Monday, December 10, 2018

Researchers Find Evidence for Carbon-Rich Surface on Ceres

SwRI scientists constructed a possible schematic path for the evolution of Ceres’ upper crust. The figure shows the presence of carbonaceous chondrite-like materials (black) mixed with products of aqueous alteration such as phyllosilicates, carbonates and magnetite (green) and organics (orange). Shaded blue regions indicate water, and blue lines represent conduits for water migration. Organics may have formed in place during aqueous alteration or could have been concentrated by fluids ascending to the upper crust, resulting in the inferred higher-than-chondritic carbon concentration on Ceres’ surface. Over time, the surface gets homogenized by mixing due to collisions and other processes. Image Courtesy of NASA/JPL-Caltech/UCLA/MPS/DLR/IDA

A team led by Southwest Research Institute has concluded that the surface of dwarf planet Ceres is rich in organic matter. Data from NASA’s Dawn spacecraft indicate that Ceres’ surface may contain several times the concentration of carbon than is present in the most carbon-rich, primitive meteorites found on Earth.

NASA Sounding Rockets Carry TRICE-2 over Norwegian Sea

The two TRICE-2 Black Brant XII sounding rockets are seen in this time-lapse photograph soaring into space over the Norwegian Sea. Credits: NASA/Jamie Adkins

Two NASA sounding rockets successfully flew over the Norwegian Sea early in the morning December 8 carrying an experiment to study the electrodynamics of the polar cusp.

Learning from Lunar Lights

This map reveals locations of lunar impact flashes detected by the NELIOTA project between February 2017 and December 2018. Credit: NELIOTA project

Every few hours observing the Moon, ESA’s ‘NELIOTA’ project discovers a brilliant flash of light across its surface – the result of an object hurtling through space and striking our unprotected rocky neighbor at vast speed. Based at the Kryoneri telescope of the National Observatory of Athens, this important project is now being extended to January 2021.

Honeycomb Mirrors Make NASA’s Webb the Most Powerful Space Telescope

Image Credit: NASA/Chris Gunn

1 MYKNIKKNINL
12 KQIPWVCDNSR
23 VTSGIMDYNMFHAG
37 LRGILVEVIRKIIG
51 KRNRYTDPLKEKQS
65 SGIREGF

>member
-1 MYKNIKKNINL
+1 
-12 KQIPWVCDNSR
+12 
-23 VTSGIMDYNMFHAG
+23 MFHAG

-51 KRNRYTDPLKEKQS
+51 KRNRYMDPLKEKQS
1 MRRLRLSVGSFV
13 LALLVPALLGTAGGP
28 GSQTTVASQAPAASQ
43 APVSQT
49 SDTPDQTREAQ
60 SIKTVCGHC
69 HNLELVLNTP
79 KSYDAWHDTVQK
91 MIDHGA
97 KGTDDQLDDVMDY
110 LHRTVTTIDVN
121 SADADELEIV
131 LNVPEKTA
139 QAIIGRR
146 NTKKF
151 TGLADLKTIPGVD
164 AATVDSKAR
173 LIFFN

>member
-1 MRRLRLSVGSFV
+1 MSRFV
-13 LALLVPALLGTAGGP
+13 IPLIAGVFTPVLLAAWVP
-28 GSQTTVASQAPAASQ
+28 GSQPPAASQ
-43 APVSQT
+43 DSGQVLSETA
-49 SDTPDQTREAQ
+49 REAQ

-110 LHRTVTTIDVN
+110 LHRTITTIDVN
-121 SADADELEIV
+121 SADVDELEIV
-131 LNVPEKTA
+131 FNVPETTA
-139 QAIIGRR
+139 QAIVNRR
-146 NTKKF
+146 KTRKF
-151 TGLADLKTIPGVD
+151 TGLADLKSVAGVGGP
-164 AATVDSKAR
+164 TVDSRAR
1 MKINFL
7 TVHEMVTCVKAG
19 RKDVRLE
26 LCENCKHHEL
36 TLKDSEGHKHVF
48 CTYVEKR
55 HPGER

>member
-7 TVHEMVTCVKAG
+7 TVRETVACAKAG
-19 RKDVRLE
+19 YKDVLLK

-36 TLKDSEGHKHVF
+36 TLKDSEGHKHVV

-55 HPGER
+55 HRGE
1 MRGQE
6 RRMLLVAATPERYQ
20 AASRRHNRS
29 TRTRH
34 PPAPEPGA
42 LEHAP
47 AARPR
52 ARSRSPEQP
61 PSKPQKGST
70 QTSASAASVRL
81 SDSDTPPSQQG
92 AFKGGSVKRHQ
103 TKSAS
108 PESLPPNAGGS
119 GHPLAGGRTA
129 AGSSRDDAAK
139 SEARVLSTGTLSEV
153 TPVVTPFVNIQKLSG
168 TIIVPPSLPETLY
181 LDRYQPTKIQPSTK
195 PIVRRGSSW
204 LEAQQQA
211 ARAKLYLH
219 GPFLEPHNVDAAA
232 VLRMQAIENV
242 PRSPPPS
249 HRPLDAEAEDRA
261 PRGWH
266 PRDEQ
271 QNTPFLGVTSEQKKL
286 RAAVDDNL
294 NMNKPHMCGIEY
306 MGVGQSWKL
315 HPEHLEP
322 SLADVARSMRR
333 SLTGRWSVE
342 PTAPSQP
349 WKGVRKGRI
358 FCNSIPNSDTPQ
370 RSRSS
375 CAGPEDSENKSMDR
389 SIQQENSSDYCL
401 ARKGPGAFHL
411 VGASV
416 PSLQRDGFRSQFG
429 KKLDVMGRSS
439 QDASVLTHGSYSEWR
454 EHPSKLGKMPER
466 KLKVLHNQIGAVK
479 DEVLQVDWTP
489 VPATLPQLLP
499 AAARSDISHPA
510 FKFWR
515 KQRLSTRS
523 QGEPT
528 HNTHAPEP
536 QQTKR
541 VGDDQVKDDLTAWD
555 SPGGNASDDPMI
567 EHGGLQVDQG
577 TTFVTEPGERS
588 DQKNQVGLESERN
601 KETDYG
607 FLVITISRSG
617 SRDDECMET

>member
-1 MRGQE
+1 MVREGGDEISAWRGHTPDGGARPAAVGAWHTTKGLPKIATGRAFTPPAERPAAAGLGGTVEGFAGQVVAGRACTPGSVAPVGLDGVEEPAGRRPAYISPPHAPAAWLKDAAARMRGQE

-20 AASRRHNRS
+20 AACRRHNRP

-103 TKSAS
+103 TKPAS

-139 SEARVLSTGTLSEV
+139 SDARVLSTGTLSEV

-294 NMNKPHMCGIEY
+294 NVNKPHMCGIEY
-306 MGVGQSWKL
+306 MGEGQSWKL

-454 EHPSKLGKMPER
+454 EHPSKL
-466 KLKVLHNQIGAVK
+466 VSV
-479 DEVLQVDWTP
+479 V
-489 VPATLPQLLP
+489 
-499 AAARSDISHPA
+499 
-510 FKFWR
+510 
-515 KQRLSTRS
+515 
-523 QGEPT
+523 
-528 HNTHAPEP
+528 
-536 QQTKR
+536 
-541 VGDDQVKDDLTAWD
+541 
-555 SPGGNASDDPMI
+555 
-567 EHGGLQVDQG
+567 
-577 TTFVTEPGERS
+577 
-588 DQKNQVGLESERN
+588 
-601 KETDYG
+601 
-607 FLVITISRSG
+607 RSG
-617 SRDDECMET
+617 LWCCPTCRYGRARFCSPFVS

NASA’s James Webb Space Telescope requires a primary mirror so large that it would not fit inside any existing rockets as one single, large mirror. Because of this, Webb is equipped with a revolutionary set of 18 hexagonal mirror segments that are able to fold to fit inside the rocket fairing. Their honeycomb like arrangement allows for Webb to have the largest possible reflective surface area to make observations, with the least amount of dead space in between each.

Voyager 2 Enters Interstellar Space

This illustration shows the position of NASA’s Voyager 1 and Voyager 2 probes, outside of the heliosphere, a protective bubble created by the Sun that extends well past the orbit of Pluto. Credits: NASA/JPL-Caltech

For the second time in history, a human-made object has reached the space between the stars. NASA's Voyager 2 probe now has exited the heliosphere - the protective bubble of particles and magnetic fields created by the Sun.

Sunday, December 9, 2018

Asteroid 2018 VO9 to Make Close Approach to Earth on Saturday

Credit: NASA

A newly discovered truck-sized asteroid, known as 2018 VO9, is expected to make a close approach to Earth on Saturday, December 15. The space rock will pass by our planet at around 11:36 UTC at a safe distance of about 2.6 lunar distances (LD), or 998,400 kilometers.

China Launches Chang'e-4 Probe to Shed Light on Moon's Dark Side

China launches Chang'e-4 lunar probe in the Xichang Satellite Launch Center in southwest China's Sichuan Province, Dec. 8, 2018. Credit: Xinhua/Jiang Hongjing

China's Chang'e-4 lunar probe was launched in the early hours of Saturday, and it is expected to make the first-ever soft landing on the far side of the moon. A Long March-3B rocket, carrying the probe including a lander and a rover, blasted off from the Xichang Satellite Launch Center in southwest China's Sichuan Province at 2:23 a.m., opening a new chapter in lunar exploration.